Customer Example: I consulted with this startup who recently closed their Series B funding and had a larger CS team that recently split into CSMs, Onboarding, and Support. However, the three teams continuously helped the same customers with day-to-day activities. The customer experience looked like a broken record stuck in Onboarding. The stress level and demand on the team were at record heights. After fixing some immediate issues, I recommended getting the teams on the same page; the CS team, execs included, were sent back to school to establish a common vocabulary and understanding of the various interactions. With this intellectual foundation in place, the standardization of a customer journey and the supporting playbooks and processes are now easy and they are progressing to the Specialize Phase.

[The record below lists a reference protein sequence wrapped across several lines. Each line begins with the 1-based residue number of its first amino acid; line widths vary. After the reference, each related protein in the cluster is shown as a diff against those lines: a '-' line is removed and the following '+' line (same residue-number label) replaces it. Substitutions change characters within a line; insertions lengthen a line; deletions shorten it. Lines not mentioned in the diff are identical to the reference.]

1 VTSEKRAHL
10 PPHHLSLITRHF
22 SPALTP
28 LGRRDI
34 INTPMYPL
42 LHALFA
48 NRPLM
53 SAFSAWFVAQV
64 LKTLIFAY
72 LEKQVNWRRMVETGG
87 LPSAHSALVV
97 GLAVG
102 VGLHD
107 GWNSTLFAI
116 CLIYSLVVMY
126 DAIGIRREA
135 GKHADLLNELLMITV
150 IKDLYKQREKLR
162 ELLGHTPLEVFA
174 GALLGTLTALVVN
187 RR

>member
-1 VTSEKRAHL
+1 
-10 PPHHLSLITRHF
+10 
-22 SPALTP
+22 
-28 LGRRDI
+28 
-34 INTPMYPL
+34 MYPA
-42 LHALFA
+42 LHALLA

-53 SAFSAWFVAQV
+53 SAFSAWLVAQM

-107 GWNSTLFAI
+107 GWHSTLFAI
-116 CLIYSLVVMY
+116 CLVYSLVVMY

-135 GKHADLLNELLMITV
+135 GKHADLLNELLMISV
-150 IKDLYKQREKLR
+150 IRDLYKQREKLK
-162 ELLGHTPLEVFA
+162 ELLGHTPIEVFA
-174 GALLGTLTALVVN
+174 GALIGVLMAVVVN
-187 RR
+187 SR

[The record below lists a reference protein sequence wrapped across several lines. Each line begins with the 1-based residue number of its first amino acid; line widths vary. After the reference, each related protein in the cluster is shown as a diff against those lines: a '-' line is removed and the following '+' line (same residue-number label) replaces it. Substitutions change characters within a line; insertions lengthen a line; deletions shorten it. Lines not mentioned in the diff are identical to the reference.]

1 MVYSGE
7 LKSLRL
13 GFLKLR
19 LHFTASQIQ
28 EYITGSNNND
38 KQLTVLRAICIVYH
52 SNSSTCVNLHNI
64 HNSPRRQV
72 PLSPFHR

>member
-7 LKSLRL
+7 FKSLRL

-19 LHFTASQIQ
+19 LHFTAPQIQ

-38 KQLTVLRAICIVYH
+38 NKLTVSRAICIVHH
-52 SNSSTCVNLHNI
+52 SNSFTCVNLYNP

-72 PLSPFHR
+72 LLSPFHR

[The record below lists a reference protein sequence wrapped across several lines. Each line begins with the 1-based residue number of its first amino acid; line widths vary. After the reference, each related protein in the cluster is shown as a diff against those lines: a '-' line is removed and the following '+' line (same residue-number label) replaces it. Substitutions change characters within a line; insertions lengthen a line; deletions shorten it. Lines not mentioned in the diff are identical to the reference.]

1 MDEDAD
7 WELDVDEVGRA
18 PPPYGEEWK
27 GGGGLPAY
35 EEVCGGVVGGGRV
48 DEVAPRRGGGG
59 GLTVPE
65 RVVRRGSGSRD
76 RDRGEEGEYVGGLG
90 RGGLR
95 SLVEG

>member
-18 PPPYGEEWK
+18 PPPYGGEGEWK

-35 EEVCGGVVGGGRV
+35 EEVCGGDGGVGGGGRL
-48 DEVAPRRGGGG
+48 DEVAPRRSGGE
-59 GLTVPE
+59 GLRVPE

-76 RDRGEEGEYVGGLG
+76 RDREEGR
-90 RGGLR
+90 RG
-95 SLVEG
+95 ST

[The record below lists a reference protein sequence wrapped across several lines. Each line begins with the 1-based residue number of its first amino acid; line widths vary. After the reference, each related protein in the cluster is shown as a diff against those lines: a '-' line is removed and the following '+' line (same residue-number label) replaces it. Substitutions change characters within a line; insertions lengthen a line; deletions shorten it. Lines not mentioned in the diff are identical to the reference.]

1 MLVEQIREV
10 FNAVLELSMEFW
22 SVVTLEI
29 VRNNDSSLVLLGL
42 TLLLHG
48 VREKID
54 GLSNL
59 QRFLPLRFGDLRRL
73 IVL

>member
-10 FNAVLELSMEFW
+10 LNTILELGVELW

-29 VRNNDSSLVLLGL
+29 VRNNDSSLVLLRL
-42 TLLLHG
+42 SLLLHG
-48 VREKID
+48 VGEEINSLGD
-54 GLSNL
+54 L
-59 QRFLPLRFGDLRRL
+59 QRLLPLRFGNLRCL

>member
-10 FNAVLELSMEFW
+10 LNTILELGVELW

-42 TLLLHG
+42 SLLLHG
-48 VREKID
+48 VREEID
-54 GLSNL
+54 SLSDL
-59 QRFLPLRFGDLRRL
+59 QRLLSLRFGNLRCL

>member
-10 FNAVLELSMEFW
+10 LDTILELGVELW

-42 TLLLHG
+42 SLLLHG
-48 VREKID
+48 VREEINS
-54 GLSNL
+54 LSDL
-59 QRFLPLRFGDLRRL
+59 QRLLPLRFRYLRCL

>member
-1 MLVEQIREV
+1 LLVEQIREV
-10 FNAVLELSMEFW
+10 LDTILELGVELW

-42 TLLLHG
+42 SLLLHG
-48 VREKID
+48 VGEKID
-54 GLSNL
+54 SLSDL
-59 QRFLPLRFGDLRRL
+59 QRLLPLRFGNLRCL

With actual data from your customers in hand, you and your team can discern common patterns across CSMs and customers and align accordingly:

  1. Specific sets of customer outcomes
  2. The common phases of the customer’s journey
  3. Playbooks for specific customer journey phases and desired outcomes
  4. Specific roles for implementation, training, support, account management
  5. Strengths within the team along with these roles

With standard processes, you can now move core functions from your CRM system into a dedicated CS platform and automate and templatize common functions. A knowledgebase for your CS team, customers, and partners is constantly growing with new insights.

Operational focus turns from Logo Retention to Net Revenue Retention and your Customer segmentation from verticals to outcomes.